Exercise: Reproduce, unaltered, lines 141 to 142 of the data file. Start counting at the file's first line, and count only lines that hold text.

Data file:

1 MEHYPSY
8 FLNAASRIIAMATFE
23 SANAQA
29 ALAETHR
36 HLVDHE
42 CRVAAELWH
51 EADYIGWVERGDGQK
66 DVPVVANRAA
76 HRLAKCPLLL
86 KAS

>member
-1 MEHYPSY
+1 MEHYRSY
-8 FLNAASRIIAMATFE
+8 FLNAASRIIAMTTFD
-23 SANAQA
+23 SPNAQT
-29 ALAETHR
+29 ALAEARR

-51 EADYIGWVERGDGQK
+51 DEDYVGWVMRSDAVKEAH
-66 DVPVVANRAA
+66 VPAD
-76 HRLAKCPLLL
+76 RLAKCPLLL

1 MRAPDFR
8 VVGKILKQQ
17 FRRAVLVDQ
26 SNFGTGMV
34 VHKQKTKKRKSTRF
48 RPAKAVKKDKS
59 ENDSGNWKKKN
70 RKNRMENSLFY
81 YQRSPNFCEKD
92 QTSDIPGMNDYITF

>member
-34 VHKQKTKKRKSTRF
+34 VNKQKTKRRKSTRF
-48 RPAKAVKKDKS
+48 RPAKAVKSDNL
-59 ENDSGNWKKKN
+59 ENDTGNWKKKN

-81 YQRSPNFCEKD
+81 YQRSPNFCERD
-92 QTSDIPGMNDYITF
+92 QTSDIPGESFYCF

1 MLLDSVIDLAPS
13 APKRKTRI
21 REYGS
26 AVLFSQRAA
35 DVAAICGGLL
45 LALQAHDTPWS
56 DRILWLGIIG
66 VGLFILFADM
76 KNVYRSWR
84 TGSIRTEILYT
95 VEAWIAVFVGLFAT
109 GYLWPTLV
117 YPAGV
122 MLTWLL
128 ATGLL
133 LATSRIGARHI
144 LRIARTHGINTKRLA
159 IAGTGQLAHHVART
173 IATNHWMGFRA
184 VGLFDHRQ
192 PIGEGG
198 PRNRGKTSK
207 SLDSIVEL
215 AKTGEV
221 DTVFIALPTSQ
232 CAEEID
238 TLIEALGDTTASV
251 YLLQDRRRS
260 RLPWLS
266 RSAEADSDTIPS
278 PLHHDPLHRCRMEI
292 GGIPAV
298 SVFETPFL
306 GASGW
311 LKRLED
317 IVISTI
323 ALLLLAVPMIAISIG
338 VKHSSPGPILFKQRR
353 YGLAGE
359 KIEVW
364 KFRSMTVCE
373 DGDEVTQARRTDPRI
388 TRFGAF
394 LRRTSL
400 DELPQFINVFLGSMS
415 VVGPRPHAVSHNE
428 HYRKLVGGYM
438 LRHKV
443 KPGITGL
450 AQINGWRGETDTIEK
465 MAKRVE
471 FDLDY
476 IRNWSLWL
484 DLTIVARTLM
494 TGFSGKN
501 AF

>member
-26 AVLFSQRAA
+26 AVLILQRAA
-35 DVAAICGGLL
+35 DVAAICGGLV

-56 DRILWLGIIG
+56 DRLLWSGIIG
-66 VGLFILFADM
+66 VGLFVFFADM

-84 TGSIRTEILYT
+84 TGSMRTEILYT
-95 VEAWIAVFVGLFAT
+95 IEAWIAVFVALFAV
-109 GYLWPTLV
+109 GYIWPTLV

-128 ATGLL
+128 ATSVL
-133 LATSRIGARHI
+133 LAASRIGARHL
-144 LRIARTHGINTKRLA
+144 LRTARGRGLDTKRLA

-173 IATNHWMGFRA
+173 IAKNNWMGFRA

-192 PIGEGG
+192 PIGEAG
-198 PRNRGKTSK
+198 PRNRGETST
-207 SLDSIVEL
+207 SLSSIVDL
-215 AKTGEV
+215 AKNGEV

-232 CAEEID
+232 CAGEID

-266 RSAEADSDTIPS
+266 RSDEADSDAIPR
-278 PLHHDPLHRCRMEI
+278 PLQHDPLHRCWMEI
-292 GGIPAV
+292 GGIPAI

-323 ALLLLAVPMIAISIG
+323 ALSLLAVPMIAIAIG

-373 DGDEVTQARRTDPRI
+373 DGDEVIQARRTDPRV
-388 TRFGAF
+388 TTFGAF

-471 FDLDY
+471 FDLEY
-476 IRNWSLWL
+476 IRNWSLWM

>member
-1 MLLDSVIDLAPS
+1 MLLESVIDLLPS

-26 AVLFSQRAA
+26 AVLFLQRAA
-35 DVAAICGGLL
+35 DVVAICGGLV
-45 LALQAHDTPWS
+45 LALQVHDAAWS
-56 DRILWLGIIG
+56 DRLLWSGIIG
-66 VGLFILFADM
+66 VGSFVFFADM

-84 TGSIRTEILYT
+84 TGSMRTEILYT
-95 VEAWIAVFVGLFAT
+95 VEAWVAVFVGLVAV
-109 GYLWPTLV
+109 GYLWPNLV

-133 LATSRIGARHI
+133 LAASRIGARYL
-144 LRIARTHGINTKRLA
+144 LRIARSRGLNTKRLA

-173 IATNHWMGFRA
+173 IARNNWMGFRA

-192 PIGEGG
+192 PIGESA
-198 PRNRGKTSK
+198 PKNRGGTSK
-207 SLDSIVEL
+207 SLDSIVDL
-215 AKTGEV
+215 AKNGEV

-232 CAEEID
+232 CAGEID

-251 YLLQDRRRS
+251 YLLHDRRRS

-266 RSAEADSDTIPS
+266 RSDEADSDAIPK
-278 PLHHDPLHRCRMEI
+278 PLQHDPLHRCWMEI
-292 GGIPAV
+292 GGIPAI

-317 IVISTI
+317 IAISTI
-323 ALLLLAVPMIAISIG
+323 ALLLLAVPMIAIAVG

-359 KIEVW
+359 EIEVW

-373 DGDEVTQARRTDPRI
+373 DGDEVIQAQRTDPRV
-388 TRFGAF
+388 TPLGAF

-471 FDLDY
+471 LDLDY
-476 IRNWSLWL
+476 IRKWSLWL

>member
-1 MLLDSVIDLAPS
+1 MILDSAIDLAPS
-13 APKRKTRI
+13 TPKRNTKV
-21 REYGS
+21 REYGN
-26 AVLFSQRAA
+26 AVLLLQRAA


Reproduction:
+292 GGIPAI

-323 ALLLLAVPMIAISIG